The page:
PART NUMBER PART NAME XL-3 Motorcraft Additive Friction Modifier XT-2-QDX Motorcraft MERCON® Multi-Purpose Automatic Transmission Fluid 5W4Z-3504-A Steering Gear (LS) 5W6Z-3504-A Steering Gear (Thunderbird) 5C5Z-3504-AA Steering Gear (Aviator)

Aug 15, 2011 | 2003 Jaguar X-Type

2 Answers

2002 kia optima,,, whining noise that stops when turning left


power steering pump probably went out.. if you can easily get at the belt and are any kind of mechanically inclined, remove the drive belt to the p/s pump and then start the car if the noise is gone then its probably part of the power steering pump

Mar 25, 2010 | 2002 Kia Optima

1 Answer

My car is burning fuel very quickly and is making a whinning nose when i drive and turn


This is a suggestion, but may not be the answer. Further information will be required to accurately diagnose your situation, which may be two separate problems.

The whining noise you hear while driving and turning can be attributed to 2 different things:

1. Power steering pump/apparatus. If you've run the pump low on fluid, its bearings may be wrecked. This will cause additional strain on the engine, lowering your fuel economy. You can note this situation by the feel of the steering. Is it hard to steer while sitting still or at parking lot speeds?

2. Transmission internal gear sets/clutches. If the whining noise occurs only when in forward or reverse gears, and not in park, it is probably something along the input shaft of the transmission, which could include clutch packs, torque converter, and bearings. If the noise goes away when in Park, and steering the wheel while sitting still doesn't make it come back, disregard option #1.

Based on the situation, I'm going to choose to elaborate on #2, as I presume this is your problem.

Since you note that the problem is there when you drive and when you turn, I'm recommending transmission service. At the very least, check your fluid level.

When is the last time your transmission was checked/serviced? More than likely, you've either lost some fluid and it's running low (which can/should cause other problems as well), or the fluid isn't getting where it's supposed to be getting. Either situation will cause severely increased fuel use.

Dec 16, 2009 | 2004 Pontiac Grand Prix

1 Answer

Can low steering fluid cause mechanical problems


Problems associated with low power steering fluid…

Hard Vehicle Steering
A low power steering fluid level can often times cause a vehicle's steering to become hard and labored. Adequate amounts of power steering fluid are necessary to enable a vehicle's power steering system to function and operate at optimum levels. A lack of power steering fluid in a vehicle's power steering system reduces the amount of hydraulic fluid pressure necessary to efficiently operating the various parts of the entire power steering system. Power steering fluid supplies the fluid force needed to operate the power steering gears and to enable power steering gearbox operation. Low power steering fluid levels reduce this hydraulic pressure, which commonly results in hard vehicle steering.

Pump Noise
It is very common for a low power steering fluid level to cause significant power steering pump noise. An adequate amount of power steering fluid is required to ensure the proper function and longevity of a power steering pump unit, which is a belt-driven pump responsible for housing and circulating power steering pump fluid. A low level of power steering fluid results in increased power steering pump friction, heat, and wear, all of which can significantly reduce the operational life of the power steering pump while at the same time cause excessive power steering pump noise.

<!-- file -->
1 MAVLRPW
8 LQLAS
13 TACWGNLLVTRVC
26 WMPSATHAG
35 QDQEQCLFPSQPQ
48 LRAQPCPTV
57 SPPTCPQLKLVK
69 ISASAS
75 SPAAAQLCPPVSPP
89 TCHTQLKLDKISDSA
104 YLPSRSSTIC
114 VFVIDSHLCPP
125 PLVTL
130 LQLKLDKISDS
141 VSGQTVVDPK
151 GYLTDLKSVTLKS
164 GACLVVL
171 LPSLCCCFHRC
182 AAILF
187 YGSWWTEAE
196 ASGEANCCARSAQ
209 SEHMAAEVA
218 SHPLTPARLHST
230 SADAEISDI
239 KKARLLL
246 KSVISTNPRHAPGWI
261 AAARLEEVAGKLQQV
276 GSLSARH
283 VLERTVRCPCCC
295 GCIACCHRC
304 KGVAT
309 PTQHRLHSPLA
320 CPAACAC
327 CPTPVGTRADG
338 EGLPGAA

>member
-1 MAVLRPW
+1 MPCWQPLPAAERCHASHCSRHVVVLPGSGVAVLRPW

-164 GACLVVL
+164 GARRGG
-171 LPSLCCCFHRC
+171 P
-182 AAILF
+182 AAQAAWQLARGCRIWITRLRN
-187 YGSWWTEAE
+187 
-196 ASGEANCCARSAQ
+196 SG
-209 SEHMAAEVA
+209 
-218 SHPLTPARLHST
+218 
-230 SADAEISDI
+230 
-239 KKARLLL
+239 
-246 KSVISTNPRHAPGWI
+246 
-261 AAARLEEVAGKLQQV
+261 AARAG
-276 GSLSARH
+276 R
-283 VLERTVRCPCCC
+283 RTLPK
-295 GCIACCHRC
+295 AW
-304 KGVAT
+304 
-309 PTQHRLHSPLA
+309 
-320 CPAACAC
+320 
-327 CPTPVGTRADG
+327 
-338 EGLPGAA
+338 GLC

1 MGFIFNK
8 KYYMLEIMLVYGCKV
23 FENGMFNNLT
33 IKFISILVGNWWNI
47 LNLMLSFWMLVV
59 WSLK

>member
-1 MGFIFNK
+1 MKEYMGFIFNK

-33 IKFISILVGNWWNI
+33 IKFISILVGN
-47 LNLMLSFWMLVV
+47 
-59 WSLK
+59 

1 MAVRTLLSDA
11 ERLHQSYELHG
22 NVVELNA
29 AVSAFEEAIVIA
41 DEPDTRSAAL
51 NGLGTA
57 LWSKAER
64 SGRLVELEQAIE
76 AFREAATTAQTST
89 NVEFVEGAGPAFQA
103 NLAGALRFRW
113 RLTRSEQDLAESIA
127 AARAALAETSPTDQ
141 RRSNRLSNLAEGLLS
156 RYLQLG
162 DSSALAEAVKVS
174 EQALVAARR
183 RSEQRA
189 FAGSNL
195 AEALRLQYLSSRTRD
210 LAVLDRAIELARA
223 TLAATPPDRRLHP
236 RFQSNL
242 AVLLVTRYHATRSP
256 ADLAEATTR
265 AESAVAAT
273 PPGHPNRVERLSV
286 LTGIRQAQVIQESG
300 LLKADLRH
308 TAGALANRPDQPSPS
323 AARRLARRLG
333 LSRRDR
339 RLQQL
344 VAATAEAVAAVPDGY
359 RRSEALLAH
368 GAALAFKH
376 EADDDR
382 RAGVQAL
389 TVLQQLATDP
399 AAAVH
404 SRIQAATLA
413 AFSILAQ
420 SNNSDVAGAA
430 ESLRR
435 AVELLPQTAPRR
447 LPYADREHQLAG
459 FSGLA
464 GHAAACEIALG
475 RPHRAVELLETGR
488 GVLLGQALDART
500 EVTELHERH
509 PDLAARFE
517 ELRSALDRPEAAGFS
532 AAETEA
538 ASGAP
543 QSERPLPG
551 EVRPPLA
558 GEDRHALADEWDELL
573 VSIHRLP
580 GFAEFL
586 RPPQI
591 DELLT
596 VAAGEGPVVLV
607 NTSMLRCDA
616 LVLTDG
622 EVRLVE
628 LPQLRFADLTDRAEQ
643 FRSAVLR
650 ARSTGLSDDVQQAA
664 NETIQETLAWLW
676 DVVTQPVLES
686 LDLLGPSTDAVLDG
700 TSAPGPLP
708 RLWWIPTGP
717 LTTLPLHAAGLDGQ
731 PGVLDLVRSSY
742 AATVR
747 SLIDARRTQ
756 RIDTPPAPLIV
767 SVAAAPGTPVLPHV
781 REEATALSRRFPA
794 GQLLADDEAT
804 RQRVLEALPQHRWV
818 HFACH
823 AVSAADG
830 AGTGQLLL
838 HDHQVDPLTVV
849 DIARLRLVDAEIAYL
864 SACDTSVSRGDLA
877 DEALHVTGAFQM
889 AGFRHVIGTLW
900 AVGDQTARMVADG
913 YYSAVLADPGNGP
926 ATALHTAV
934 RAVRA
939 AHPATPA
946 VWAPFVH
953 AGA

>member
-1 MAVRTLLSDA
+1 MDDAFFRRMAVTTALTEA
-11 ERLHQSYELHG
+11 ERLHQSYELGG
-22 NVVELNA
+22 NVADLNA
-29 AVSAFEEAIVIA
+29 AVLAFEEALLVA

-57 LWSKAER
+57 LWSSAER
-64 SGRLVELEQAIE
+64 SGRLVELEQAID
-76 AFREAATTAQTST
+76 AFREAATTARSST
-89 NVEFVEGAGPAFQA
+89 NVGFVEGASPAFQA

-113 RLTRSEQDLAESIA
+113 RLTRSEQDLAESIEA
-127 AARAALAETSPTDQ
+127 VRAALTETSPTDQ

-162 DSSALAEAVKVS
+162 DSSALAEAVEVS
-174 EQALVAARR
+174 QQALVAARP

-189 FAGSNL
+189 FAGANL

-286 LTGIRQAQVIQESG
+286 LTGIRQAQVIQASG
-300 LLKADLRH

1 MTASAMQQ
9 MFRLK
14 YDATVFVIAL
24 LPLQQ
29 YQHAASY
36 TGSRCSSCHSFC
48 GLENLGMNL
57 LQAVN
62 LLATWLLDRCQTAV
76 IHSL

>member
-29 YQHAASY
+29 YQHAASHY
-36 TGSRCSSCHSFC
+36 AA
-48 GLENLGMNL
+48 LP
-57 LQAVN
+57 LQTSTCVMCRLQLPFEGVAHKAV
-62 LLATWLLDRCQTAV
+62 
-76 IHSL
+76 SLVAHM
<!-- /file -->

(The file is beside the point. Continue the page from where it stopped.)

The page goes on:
Fluid Boiling
Many times a low power steering fluid level can result in excessive heating of power steering fluid, a condition that can seriously degrade the fluid and cause it to boil. A low power steering fluid level results in less available fluid to both lubricate and cool a power steering pump unit. A lack of power steering pump lubrication and cooling leads to excessive heat being generated within the power steering pump unit itself, a condition that translates into the available level of power steering fluid becoming super-heated and degraded. When this happens it is common for the power steering fluid to boil and lose all of its lubricating and heat-reducing capabilities.

Gearbox Wear
The power steering gearbox is a set of gears within a vehicle's power steering system designed to facilitate movement of a vehicle's front wheels. The power steering gearbox is connected to the power steering pump by hydraulic fluid lines that deliver a constant supply of power steering fluid to the power steering gearbox. A low power steering fluid level, especially a chronic and severe low power steering fluid level, can lead to increased friction and wear within the power steering gearbox assembly, a condition that can significantly shorten the operational life of the power steering gearbox and negatively affect its operation

Nov 26, 2009 | 2003 Pontiac Grand Am

1 Answer

Loud noise in the steering column;gear box replacd recently


Dealer, but did you check the Power steering fluid level??or any leaks. There are two hose that connect to the gear box from the power steering pump. if the pump is low on fluid you lose your power steering, if the hose has a leak or it blew and lost the power steering fluid then you lost your power steering again. 
Check the fluid level to the power steering pump and any leaks or broken hose to the gear box.
Keep me posted, be glad to help and good luck.

May 31, 2009 | 2002 Chevrolet Tahoe

Not finding what you are looking for?
2003 Lincoln Navigator Logo

315 people viewed this question

Ask a Question

Usually answered in minutes!

Top Lincoln Experts

yadayada
yadayada

Level 3 Expert

74896 Answers

fordexpert

Level 3 Expert

5467 Answers

Colin Stickland
Colin Stickland

Level 3 Expert

22095 Answers

Are you a Lincoln Expert? Answer questions, earn points and help others

Answer questions

Manuals & User Guides

Loading...